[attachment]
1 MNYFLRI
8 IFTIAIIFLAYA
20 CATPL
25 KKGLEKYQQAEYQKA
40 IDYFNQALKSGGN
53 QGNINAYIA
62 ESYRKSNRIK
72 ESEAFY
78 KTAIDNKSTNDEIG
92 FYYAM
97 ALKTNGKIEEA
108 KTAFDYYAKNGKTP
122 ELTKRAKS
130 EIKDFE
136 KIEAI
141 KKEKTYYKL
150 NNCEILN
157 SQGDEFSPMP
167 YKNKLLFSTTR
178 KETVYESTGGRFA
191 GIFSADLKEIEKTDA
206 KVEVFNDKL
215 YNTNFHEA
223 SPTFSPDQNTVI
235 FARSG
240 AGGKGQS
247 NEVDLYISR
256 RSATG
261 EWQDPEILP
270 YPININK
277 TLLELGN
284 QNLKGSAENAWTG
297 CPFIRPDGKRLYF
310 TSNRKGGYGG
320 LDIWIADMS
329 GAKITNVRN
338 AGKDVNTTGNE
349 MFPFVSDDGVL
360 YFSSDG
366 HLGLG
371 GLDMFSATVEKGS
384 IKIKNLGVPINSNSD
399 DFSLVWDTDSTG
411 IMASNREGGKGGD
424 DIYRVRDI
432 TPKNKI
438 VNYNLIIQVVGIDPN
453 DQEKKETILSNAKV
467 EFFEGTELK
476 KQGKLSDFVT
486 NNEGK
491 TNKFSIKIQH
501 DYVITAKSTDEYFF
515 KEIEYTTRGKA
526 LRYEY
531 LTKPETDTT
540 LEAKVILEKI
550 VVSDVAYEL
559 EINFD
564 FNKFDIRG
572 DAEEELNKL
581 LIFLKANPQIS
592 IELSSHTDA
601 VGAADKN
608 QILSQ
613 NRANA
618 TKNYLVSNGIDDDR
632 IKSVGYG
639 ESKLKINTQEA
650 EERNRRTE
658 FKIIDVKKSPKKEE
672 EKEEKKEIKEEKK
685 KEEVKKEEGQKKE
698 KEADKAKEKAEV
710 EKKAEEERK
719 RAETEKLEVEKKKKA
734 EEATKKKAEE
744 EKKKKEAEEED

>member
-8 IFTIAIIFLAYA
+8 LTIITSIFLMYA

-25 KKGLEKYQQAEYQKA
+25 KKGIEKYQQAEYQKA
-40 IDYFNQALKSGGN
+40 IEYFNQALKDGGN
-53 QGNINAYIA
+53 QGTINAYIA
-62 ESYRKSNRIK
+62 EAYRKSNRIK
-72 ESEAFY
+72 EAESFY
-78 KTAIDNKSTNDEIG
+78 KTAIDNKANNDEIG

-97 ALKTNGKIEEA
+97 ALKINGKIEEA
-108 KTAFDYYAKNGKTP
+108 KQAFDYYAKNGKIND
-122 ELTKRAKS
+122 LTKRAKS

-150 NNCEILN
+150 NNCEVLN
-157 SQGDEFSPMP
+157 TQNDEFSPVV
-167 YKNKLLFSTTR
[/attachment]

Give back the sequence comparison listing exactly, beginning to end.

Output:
1 MNYFLRI
8 IFTIAIIFLAYA
20 CATPL
25 KKGLEKYQQAEYQKA
40 IDYFNQALKSGGN
53 QGNINAYIA
62 ESYRKSNRIK
72 ESEAFY
78 KTAIDNKSTNDEIG
92 FYYAM
97 ALKTNGKIEEA
108 KTAFDYYAKNGKTP
122 ELTKRAKS
130 EIKDFE
136 KIEAI
141 KKEKTYYKL
150 NNCEILN
157 SQGDEFSPMP
167 YKNKLLFSTTR
178 KETVYESTGGRFA
191 GIFSADLKEIEKTDA
206 KVEVFNDKL
215 YNTNFHEA
223 SPTFSPDQNTVI
235 FARSG
240 AGGKGQS
247 NEVDLYISR
256 RSATG
261 EWQDPEILP
270 YPININK
277 TLLELGN
284 QNLKGSAENAWTG
297 CPFIRPDGKRLYF
310 TSNRKGGYGG
320 LDIWIADMS
329 GAKITNVRN
338 AGKDVNTTGNE
349 MFPFVSDDGVL
360 YFSSDG
366 HLGLG
371 GLDMFSATVEKGS
384 IKIKNLGVPINSNSD
399 DFSLVWDTDSTG
411 IMASNREGGKGGD
424 DIYRVRDI
432 TPKNKI
438 VNYNLIIQVVGIDPN
453 DQEKKETILSNAKV
467 EFFEGTELK
476 KQGKLSDFVT
486 NNEGK
491 TNKFSIKIQH
501 DYVITAKSTDEYFF
515 KEIEYTTRGKA
526 LRYEY
531 LTKPETDTT
540 LEAKVILEKI
550 VVSDVAYEL
559 EINFD
564 FNKFDIRG
572 DAEEELNKL
581 LIFLKANPQIS
592 IELSSHTDA
601 VGAADKN
608 QILSQ
613 NRANA
618 TKNYLVSNGIDDDR
632 IKSVGYG
639 ESKLKINTQEA
650 EERNRRTE
658 FKIIDVKKSPKKEE
672 EKEEKKEIKEEKK
685 KEEVKKEEGQKKE
698 KEADKAKEKAEV
710 EKKAEEERK
719 RAETEKLEVEKKKKA
734 EEATKKKAEE
744 EKKKKEAEEED

>member
-8 IFTIAIIFLAYA
+8 LTIITSIFLMYA

-25 KKGLEKYQQAEYQKA
+25 KKGIEKYQQAEYQKA
-40 IDYFNQALKSGGN
+40 IEYFNQALKDGGN
-53 QGNINAYIA
+53 QGTINAYIA
-62 ESYRKSNRIK
+62 EAYRKSNRIK
-72 ESEAFY
+72 EAESFY
-78 KTAIDNKSTNDEIG
+78 KTAIDNKANNDEIG

-97 ALKTNGKIEEA
+97 ALKINGKIEEA
-108 KTAFDYYAKNGKTP
+108 KQAFDYYAKNGKIND
-122 ELTKRAKS
+122 LTKRAKS

-150 NNCEILN
+150 NNCEVLN
-157 SQGDEFSPMP
+157 TQNDEFSPVV
-167 YKNKLLFSTTR